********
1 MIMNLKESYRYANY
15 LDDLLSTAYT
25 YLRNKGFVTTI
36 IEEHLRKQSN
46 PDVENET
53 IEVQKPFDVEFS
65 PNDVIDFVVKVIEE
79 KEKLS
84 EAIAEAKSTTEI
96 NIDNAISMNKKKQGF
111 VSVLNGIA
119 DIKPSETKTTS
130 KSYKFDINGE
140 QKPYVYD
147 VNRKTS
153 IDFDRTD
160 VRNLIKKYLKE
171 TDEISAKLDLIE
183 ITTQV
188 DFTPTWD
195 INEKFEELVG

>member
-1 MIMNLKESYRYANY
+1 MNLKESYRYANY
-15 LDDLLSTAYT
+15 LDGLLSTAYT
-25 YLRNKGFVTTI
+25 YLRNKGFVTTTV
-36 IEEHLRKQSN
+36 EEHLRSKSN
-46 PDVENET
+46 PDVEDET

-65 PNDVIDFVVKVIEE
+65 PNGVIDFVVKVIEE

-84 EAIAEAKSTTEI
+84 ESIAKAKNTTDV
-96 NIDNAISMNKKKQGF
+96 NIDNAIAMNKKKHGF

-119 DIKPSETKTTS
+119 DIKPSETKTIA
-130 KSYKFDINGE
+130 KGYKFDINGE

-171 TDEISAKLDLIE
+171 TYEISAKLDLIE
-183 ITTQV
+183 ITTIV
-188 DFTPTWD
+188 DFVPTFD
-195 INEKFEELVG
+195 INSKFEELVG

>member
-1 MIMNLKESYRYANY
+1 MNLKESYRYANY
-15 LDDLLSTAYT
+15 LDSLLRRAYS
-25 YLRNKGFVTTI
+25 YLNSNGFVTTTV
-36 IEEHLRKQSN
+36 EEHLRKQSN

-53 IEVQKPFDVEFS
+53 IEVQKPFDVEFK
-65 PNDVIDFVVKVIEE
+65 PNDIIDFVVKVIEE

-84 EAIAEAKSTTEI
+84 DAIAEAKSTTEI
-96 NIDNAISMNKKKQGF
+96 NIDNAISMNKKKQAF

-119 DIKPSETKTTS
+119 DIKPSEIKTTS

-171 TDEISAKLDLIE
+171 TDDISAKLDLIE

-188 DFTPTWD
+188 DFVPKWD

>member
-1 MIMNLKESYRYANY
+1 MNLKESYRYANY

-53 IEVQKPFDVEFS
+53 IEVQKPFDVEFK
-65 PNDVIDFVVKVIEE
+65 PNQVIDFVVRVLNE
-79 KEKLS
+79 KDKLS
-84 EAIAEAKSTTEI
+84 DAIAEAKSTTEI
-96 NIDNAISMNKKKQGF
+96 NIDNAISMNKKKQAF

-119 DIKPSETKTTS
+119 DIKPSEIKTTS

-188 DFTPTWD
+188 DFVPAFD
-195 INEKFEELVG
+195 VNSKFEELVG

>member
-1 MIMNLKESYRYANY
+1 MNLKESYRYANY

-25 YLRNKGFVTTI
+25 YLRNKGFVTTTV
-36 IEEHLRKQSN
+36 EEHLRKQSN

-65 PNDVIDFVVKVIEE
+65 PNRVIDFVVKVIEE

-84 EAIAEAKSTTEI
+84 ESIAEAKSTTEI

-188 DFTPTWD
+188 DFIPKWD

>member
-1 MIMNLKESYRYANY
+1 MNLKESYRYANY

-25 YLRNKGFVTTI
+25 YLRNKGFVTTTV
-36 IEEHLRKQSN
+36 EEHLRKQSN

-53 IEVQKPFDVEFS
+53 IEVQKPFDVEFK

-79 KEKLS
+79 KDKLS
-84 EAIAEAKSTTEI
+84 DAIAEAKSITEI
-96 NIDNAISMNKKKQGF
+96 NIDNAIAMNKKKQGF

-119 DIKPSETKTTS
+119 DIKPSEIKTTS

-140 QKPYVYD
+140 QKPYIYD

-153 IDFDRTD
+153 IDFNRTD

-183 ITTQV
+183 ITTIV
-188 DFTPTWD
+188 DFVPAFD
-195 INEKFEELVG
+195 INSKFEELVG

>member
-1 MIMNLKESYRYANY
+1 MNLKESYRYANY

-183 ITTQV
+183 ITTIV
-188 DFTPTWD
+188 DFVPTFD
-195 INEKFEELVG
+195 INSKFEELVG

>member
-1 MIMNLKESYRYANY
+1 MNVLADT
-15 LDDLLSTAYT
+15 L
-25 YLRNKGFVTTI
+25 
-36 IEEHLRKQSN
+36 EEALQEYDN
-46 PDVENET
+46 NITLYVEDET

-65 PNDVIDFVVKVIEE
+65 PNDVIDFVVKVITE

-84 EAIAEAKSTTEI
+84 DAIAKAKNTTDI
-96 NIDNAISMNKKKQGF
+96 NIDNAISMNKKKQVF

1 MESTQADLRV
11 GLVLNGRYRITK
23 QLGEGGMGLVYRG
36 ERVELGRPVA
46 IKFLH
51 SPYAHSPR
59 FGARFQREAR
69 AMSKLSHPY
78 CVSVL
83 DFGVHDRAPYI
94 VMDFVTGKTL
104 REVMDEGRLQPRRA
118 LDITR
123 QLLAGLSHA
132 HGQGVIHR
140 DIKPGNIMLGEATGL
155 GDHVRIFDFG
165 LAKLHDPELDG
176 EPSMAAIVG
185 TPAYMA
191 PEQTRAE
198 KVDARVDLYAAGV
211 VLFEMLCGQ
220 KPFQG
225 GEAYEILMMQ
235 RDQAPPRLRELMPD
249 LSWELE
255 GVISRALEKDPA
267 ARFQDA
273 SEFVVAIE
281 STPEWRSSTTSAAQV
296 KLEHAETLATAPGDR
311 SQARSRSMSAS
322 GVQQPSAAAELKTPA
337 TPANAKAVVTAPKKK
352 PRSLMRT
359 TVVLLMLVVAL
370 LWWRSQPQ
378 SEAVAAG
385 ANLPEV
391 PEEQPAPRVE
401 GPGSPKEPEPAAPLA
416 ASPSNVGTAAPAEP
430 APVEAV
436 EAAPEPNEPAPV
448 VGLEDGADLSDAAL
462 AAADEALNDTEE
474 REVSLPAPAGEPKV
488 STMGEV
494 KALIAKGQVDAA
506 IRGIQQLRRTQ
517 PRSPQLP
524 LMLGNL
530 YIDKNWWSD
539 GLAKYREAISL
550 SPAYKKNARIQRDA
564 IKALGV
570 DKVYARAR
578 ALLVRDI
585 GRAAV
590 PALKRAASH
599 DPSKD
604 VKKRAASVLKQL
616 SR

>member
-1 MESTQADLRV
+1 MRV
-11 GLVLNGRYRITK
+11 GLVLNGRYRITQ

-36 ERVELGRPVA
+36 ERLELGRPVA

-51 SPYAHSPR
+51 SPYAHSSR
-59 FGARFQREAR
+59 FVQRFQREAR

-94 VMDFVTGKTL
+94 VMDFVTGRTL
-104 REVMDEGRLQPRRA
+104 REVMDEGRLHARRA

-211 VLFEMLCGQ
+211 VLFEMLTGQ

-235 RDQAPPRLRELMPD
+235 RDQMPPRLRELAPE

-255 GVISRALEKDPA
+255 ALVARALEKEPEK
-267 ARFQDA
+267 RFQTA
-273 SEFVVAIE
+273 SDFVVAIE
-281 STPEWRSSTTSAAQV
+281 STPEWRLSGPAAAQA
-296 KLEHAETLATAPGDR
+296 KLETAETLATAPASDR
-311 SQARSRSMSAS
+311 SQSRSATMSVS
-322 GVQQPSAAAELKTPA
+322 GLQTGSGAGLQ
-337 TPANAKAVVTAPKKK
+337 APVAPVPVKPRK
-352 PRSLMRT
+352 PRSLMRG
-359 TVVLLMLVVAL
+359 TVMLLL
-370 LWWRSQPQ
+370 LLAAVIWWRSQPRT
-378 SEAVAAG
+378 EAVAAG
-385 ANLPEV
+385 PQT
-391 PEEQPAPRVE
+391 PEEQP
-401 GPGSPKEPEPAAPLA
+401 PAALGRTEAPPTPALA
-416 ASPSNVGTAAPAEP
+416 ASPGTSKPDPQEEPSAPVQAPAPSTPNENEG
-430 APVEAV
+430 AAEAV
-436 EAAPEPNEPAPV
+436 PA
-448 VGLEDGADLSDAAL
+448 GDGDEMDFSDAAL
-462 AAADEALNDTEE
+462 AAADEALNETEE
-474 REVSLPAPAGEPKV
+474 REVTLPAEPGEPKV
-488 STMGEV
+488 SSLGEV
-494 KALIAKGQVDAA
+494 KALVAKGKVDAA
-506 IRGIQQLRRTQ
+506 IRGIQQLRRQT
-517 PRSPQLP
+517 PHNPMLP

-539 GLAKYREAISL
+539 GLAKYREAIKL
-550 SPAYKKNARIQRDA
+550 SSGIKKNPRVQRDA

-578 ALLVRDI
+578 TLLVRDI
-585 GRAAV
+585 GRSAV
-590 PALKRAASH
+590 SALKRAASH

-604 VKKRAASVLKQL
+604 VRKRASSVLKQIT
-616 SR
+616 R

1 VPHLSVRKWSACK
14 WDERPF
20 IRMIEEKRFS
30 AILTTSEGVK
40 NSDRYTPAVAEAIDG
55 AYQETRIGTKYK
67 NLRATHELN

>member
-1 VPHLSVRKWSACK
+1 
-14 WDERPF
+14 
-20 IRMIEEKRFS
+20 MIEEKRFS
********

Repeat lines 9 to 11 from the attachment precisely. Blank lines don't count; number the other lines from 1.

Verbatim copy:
84 EAIAEAKSTTEI
96 NIDNAISMNKKKQGF
111 VSVLNGIA